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Found a very fine oldtime diner in St. Louis this morning, and indulged in a breakfast of Polish sausage and pancakes.

As you can see, it's been around since 1948 yet I have not ventured there before in my 25 or so years in St. Louis.

Why? Because it's deep in the black part of town, the part that white people fear is full of gun-toting drug dealers. Looking around the neighborhood, all the signs of poverty and disadvantage are there. Boarded-up houses, endless package liquor stores and payday loan offices. Iron bars on the windows. Decrepit thirty year old cars and young black men standing on street corners.

A look at the crime statistics will tell you that there are murder hotspots throughout the decaying city blocks just south of this restaurant.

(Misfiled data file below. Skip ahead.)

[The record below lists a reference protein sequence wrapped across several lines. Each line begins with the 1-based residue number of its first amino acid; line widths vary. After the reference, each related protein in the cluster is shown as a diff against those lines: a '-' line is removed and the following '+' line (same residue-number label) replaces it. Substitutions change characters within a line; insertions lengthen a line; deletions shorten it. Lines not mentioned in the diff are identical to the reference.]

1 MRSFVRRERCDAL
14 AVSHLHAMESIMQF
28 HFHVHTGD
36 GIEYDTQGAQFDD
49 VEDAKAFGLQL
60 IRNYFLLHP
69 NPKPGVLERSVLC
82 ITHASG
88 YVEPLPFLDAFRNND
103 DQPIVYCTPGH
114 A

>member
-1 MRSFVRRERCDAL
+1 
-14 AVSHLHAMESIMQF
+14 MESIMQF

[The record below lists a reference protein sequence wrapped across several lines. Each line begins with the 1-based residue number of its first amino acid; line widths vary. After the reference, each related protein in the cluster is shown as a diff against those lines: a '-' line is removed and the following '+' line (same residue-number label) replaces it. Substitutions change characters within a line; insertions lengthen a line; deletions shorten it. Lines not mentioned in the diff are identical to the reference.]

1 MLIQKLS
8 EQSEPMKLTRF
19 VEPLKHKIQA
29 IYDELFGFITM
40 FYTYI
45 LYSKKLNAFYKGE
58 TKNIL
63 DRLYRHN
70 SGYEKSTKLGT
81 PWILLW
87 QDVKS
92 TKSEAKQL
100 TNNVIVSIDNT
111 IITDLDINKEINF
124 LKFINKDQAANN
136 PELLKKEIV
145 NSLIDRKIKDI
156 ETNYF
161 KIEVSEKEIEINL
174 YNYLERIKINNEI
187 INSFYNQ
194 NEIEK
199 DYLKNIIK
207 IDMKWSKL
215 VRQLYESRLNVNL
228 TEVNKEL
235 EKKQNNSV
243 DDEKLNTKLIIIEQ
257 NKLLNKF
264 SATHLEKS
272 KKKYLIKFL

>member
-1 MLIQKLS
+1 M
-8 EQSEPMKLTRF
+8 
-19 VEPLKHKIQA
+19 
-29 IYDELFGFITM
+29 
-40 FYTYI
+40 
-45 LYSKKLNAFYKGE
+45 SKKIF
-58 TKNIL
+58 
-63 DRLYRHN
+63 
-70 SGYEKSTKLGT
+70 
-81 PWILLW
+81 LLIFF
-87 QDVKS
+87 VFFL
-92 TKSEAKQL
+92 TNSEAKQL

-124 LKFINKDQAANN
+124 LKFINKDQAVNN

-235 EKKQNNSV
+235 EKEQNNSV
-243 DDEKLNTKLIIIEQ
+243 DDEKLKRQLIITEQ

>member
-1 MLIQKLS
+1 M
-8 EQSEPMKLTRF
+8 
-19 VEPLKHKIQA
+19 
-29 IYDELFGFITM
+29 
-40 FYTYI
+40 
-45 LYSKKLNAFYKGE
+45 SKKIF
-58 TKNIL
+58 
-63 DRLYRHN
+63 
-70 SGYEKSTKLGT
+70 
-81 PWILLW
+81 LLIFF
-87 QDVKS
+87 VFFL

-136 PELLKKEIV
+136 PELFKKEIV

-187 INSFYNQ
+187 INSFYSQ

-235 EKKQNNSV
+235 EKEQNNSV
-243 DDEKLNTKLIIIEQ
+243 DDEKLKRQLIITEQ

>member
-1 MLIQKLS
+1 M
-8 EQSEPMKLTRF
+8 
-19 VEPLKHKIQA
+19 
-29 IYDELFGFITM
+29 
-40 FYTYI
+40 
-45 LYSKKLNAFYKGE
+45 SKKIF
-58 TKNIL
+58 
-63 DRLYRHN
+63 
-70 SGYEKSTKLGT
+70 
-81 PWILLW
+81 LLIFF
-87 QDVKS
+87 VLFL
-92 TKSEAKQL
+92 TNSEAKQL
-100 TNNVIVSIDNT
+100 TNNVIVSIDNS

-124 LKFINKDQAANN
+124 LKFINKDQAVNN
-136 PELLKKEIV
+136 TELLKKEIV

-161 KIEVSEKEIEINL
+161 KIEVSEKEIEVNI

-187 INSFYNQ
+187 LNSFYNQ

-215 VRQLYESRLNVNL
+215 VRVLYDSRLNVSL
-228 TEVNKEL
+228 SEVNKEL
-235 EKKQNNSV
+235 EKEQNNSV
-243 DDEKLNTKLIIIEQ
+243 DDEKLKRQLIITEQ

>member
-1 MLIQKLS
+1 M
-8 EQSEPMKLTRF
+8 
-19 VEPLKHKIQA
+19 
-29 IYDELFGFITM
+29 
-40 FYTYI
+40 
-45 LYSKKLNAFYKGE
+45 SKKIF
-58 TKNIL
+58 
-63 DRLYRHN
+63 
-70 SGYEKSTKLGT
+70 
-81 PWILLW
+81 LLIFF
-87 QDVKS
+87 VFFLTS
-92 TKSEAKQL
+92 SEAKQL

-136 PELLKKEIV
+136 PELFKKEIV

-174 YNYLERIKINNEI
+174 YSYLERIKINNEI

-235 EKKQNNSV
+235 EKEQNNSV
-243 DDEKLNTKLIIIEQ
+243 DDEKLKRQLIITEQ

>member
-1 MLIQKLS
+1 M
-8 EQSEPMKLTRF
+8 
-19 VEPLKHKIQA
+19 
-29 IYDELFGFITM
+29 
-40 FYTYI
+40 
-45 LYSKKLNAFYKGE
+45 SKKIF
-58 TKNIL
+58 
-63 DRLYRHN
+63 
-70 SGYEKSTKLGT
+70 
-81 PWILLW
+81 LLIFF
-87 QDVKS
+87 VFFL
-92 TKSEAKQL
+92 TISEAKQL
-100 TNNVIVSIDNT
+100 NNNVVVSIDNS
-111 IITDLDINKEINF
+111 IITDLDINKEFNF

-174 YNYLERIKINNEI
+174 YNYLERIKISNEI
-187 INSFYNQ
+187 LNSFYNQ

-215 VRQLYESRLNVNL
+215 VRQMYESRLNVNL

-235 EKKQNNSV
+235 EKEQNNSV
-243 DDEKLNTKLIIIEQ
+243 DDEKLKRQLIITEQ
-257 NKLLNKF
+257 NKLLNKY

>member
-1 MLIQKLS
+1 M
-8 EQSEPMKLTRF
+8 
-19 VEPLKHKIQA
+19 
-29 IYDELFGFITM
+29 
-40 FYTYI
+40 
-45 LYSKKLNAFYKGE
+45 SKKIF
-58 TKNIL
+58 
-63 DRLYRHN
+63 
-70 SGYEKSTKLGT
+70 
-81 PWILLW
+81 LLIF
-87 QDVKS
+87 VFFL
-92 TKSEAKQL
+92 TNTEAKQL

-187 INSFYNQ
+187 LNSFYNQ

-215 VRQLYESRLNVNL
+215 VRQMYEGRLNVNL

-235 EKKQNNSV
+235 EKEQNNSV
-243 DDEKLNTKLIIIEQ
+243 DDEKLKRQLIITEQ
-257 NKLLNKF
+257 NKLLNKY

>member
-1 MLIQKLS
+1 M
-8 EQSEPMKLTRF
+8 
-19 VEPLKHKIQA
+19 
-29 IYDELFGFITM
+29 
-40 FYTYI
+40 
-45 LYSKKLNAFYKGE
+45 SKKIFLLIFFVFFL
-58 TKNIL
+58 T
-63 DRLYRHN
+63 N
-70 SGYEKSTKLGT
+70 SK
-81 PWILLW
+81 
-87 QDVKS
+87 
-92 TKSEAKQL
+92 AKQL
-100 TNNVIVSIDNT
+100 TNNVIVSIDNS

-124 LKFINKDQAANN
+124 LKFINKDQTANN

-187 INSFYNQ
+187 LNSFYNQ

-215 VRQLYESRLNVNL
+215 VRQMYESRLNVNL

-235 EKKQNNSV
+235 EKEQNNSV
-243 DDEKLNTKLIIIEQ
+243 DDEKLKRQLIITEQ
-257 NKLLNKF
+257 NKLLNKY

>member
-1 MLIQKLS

Yet we went this morning and were not afraid. Afterwards, I wondered why. I came to the conclusion that it was a sense of wanting to explore the unknown coupled with the knowledge that crime in these areas is almost invariably internecine, or involves outsiders looking for drugs and already marked for trouble. Furthermore, most people living in these areas are not involved in crime – they just want to live a good life, and part of that is a cheap and good breakfast restaurant. The clientele of the restuarant was almost wholly African-American, so much so that I felt something of an outsider. Yet the staff – both white and black – made us feel very welcome. I know that most of my white friends here in St. Louis would be too uncomfortable or afraid to go this most friendly of restaurants.

Funny how such a simple thing as going out to breakfast can address such deep issues. I came away once again reminded of how many constraints we put on ourselves when we succumb to fear and ignorance.